Thursday, June 16, 2011


Ok. About the pyramids in Egypt. No kidding. This is serious you guys!

I haven't been able to find validation for my own theory about how the pyramids were built.

Most theories revolve around how the Egyptians (or their slaves) lifted humongous blocks, one after the other, to the top of a rising structure as massive as the pyramids especially the Great Pyramid of Giza.)

My theory is that they were built from the top down! I saw only ignorant or derisive comments about this suggestion on a forum someplace in cyberspace. But that was before I explained it.

Here is my theory that makes logical sense, or a least as much sense as saying people moved blocks weighing many tons up to the top of an ever increasing structure as tall as the great pyramid.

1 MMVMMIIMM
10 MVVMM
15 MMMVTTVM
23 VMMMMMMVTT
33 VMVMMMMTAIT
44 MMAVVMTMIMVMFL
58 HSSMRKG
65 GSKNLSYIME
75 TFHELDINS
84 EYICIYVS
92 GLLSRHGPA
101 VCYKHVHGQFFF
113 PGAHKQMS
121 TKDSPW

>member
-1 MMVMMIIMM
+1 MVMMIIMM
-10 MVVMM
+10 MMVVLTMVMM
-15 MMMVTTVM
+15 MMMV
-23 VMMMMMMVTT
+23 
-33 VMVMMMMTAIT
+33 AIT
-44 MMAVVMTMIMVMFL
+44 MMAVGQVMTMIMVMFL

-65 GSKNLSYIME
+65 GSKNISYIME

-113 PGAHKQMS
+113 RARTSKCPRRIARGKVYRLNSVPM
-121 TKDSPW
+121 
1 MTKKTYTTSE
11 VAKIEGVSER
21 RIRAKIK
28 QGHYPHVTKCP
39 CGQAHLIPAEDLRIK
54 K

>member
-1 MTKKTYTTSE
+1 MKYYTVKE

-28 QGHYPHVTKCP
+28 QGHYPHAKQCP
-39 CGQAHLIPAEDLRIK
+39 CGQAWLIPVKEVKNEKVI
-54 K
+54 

My theory is certainly far more reasonable than assuming aliens built the pyramids or aliens taught human beings a method of levitation (that people promptly forgot.)

There has to be an explanation how the Ancient Egyptians (and do we really know who they were?) moved the blocks to the building sites. Once we have the answer to that mystery understanding the rest will be a snap.

Were the huge "bricks" quarried elsewhere and moved to the site? Were they quarried right there in a geological rock deposit long gone from the earth? Or were they perhaps constructed in an unknown way similar to the way a sacred dung beetle makes a ball out of manure? Who's to say the blocks were square to begin with? They could have been rolled there and shaped in cubes after they arrived. Or perhaps they were made with a superior form of concrete?

The possibilities are endless.

Here's how I speculate they were built and it', no more more difficult to ponder than the theory of building them the other way(s).

Built from the top down?!?